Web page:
A Common Dumbbell Row Mistake: Let the Shoulder Blade Move!

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I love training the back. To me nothing sends the message of “I lift weights” more so than someone who has an impressive looking backside.

And one of my favorite exercises to train the back is the 1-arm DB Row.

Photo Credit: Kellie Davis, who’s performing a lovely 1-Arm DB Row.

That said, most people don’t perform it correctly. In fact, I’d bunch both the 1-arm DB row and push-up together as two exercises most people roll their eyes at and think are easy, but fall woefully short in terms of passing the eyeball test.

You know the saying: if it looks like crap….

I’m not going to belabor the obvious talking points here. Most people understand that a good DB Row is performed with:

  1. An anatomically “neutral” spine position: the upper doesn’t round, and the head doesn’t protract forward.
  2. The elbow not going too far back (to the point where there’s excessive glenohumeral extension, and subsequent anterior laxity of the shoulder).
  3. To the point above, the arm should move in more of an “arc” movement (forward to back) rather than straight up and down. While there is scapular retraction happening (more on this below), I feel the 1-arm DB row is more of a lat exercise than it is an upper back exercise. I like to cue people to think about bringing their elbow toward their hip rather than straight up and down.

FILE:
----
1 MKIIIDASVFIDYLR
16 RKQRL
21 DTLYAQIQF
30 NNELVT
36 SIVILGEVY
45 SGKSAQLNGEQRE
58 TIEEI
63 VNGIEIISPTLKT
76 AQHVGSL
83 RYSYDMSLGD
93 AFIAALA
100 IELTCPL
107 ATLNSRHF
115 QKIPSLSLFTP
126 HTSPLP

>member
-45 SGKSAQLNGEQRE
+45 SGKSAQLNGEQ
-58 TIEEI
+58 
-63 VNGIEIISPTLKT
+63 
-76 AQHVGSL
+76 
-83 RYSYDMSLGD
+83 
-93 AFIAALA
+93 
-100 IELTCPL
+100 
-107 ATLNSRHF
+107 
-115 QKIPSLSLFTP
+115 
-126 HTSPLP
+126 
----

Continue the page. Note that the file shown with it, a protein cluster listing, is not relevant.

However, none of this matters if your name is Matt Kroczaleski and you’re a beast:

 

NOTE: don’t hate on me for the music. Chris Howard had control of the stereo during CSP after hours.

As noted above I do feel the 1-arm DB row is a fantastic upper back builder, but that it’s more suited for lat development than it is building superior scapular retractors. This isn’t to say it can’t (or shouldn’t be used) in that fashion, it can! But if we can appreciate the fiber orientation of the lats in conjunction with the actual arm (arc) action being performed with the exercise, we can then better appreciate why it shouldn’t be at the top of the exercise hierarchy with regards to training scapular retraction.

But lets discuss scapular retraction.

A common cue used with the 1-arm DB Row is to retract (adduct) the scapulae (shoulder blade) and then to “pin” it there throughout the duration of the set. Like this:

 

I believe this is wrong and goes against common shoulder joint mechanics. By pinning the shoulder blade in place you’re essentially forcing yourself to gain the brunt of motion through the glenohumeral joint, which can lead to more anterior (forward) translation of the joint itself; causing more anterior laxity.

In addition, keeping the shoulder blade retracted the entire time can lead to rhomboid dominance, which in turn can (not always) result in muscular imbalances such as downward rotation syndrome; a term popularized by physical therapist Shirley Sahrmann in her book Diagnosis and Treatment of Movement Impairment Syndromes.

And as we all know, downward rotation syndrome kills kittens. True story.

You don’t want to kill kittens do you?

Instead I prefer to coach people to allow their shoulder blade to move; or breath. Like this:

 

The shoulder blade should move around the rib cage.

So instead of gluing it in place, the shoulder blade has room to breath – can move – and can work in a more synergistic fashion with GH joint. You work the scapula both concentrically and eccentrically.

NOTE: you still want to avoid end-range on the way down and control the load. You should feel a nice “stretch” in the bottom position – not to the point where you’re “hanging” on passive restraints – and then return back.

It’s a subtle tweak, but has a profound influence on the efficacy of the exercise and shoulder health in general.1 Give it a try the next time you perform the 1-arm DB row and notice if you feel a difference.

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  1. Where it may not be a good fit is if someone has an already overly abducted shoulder blade. Aggressive protraction won’t be a good idea